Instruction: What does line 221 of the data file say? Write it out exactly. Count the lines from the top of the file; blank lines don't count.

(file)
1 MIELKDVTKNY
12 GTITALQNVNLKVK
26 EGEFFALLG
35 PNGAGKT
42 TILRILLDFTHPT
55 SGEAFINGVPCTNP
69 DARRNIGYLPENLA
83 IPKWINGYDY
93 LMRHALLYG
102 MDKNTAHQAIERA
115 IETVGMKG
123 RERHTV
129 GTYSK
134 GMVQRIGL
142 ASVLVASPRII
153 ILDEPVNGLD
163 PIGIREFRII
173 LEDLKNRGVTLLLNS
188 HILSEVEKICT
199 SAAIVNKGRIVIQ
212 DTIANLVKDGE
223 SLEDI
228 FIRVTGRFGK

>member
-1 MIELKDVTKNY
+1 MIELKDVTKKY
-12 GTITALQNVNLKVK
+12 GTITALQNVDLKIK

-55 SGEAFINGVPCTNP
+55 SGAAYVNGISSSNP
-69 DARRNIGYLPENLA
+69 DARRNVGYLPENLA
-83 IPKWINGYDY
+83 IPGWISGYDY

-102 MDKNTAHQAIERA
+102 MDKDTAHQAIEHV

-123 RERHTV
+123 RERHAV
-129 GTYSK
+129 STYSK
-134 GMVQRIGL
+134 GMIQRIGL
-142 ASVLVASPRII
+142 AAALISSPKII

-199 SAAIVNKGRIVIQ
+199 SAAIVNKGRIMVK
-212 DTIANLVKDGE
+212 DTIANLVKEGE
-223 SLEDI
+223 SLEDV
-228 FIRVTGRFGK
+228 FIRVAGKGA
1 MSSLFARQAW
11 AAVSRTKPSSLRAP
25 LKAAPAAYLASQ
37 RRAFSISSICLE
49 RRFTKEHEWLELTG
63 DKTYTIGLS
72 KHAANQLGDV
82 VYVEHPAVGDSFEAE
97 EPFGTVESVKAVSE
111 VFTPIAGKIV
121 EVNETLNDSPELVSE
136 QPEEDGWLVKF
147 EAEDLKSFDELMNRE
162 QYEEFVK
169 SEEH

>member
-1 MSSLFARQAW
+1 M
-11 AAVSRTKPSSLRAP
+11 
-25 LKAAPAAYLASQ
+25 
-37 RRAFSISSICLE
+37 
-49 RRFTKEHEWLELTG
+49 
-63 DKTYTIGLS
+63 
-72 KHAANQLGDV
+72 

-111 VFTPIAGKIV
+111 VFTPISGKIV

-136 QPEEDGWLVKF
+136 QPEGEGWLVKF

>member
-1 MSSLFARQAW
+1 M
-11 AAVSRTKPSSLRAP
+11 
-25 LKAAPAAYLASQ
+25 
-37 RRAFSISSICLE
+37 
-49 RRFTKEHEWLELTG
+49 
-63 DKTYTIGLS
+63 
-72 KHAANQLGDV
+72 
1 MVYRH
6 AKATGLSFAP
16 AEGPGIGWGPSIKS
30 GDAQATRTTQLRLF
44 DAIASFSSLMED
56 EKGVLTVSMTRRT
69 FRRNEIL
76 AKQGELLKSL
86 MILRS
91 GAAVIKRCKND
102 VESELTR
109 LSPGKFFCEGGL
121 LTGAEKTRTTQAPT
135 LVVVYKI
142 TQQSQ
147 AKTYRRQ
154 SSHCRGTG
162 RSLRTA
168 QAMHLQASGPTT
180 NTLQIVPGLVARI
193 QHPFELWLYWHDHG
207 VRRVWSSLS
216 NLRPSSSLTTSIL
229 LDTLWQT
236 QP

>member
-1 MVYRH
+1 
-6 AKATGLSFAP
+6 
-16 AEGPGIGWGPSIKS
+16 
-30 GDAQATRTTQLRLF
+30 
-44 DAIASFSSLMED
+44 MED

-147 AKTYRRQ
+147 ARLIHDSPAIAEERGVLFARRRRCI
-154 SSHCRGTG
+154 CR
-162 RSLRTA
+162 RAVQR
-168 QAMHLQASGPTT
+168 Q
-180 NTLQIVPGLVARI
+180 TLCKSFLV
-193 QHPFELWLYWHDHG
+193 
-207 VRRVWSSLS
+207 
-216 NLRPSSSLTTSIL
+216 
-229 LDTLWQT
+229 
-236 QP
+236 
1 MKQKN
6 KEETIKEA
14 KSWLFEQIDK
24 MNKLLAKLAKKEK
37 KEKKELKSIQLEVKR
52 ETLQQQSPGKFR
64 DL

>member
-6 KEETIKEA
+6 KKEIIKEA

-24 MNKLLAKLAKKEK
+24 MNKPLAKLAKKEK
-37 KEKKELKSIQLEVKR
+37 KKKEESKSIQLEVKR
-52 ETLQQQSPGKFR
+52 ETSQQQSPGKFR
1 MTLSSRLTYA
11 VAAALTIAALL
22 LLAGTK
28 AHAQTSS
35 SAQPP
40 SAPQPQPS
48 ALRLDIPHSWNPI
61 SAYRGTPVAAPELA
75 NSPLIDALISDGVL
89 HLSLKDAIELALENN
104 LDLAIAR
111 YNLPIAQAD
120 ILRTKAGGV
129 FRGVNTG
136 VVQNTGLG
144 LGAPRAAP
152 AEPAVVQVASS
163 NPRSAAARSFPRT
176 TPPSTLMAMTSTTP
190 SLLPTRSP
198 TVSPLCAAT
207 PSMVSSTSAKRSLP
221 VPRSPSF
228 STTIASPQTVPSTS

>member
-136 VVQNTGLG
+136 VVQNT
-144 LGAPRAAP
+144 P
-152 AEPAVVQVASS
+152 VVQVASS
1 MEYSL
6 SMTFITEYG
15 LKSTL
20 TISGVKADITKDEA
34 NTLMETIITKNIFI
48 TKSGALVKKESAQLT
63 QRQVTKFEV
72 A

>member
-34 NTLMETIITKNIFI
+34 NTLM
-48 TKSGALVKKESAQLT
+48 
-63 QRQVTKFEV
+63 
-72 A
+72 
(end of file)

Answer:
+72 